Monday, September 21, 2020


To some extent, I feel reluctant rating and reviewing this book. I'm not the intended reader, although various people recommended it in a historical fiction workshop I attended. His advice and discussions feel a bit superficial, including warnings about not using anachronisms and the general writing tips -- "Always double-, triple-, and quadruple-check your prose to be sure you haven't gotten carried away by the action and written sentences like these ... 'He saw Cherokee warriors coming out of the corner of his eye.'" I also found myself skimming over all the promotion of his books and those of his wife, Dark Rain (e.g. "[It] formed the basis for my second historical novel, Follow the River, which has been in print since 1981 and has sold one and a half million copies"). He also insists on the limitations and fallibility of internet information and research; and while I don't take anything I find on wikipedia, for example, as gospel, his views seem a bit eccentric for the present day. I feel as though the author is kind and well-intentioned, but this book wasn't quite what I was hoping for. (less)


I read this compelling, engaging book in one day. Born with ocular albinism, resulting in him having red eyes, young Sam Hill is bullied and tormented as a child but, with the support of his two friends and his extraordinary parents, he grows up to be a generous, evolved ophthalmologist who travels the world helping others. This would be a 5-star read for me except that I felt the ending was just a tad too tidy and picture-perfect. Also, the line from the bully's cruelty to his monstrous parents (and Sam's "big heart" and his loving parents) is drawn a little too sharply for subtlety. Still, I thoroughly enjoyed the read. 

I was surprised that Dugoni is actually better known for his bestselling mystery novels. I read around that genre pretty widely; how the heck have I missed those? I'll be looking for them next because he is a wonderful storyteller. I recommend.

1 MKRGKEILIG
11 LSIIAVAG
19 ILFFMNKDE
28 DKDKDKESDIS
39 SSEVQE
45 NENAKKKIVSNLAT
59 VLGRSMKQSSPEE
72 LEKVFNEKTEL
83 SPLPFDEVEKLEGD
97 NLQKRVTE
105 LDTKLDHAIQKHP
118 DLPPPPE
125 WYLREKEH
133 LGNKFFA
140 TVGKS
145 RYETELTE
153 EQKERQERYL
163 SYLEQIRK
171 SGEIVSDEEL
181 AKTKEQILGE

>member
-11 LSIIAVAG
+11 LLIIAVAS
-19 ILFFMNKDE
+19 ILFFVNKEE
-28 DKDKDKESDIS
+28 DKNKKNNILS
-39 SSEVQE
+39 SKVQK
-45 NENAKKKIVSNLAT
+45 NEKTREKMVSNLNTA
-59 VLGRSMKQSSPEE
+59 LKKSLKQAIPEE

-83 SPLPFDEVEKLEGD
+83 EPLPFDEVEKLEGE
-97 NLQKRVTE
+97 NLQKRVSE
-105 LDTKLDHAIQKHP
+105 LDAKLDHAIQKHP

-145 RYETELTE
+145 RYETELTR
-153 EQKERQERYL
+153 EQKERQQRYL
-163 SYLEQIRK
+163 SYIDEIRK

Richard Powers, THE OVERSTORY

This Pulitzer-prize winning novel is part epic and part fable, though it begins with what I'd characterize as a series of short stories about different families in which a tree has some significance. It's about trees, yes; but it's also about how humans have mistakenly come to see ourselves as the central figures in our narrative. Trees have lives and ways of communicating among each other that we are only beginning to understand ... because we're not looking and listening properly. So much has already been written about this book that I'm not going to try to explain it. But it's a bighearted, ambitious book, very well-written, and it shifted the way I look at the world. I'd recommend to anyone. 

Thursday, September 17, 2020



This compelling story was completely new to me, for I'd never heard of Virginia Hall, an American woman who served as a spy in WWII. Generally I appreciate books that recover women's history, as so many stories about WWII focus on men's heroics. And Hall was extraordinarily brave, putting herself back in France to work with the Resistance when she knew her portrait was circulating among those who'd capture and torture her. I thought Pearson did well exploring Virginia's youth and the accident that she refused to let limit her; I felt outraged for Virginia as the Foreign Office rejected her applications, largely based on her sex. Pearson explores the politics of the different intelligence agencies (section D of the Foreign Office vs. Special Operations Executive) and sustains the historical context without going into detail about WWII history that most of us know (the invasion of Austria ... Poland ... etc.). The section on Vichy France is very well done and, as it falls within Virginia's purview, contains more specifics--I learned a great deal (again, I was outraged by much of it!). Pearson also shares some of the details of Virginia's training for going undercover in France--for example, how when startled from their beds, they were taught to jump up and scream "Nom de Dieu" instead of "Bloody hell!" At times her synopses left me wishing for more detail ("Virginia was now working almost nonstop. There were agents in need of money, contacts, or a shoulder to lean on. There were RAF pilots, anxious to return to the fighting, who needed safe transport back to England...."). But overall a quick, engaging read that provides a window into a world. Readers who like Susan Elia MacNeal's (fictional) Maggie Hope books and Elizabeth Wein's CODE NAME VERITY, will probably find this book provides an interesting viewpoint.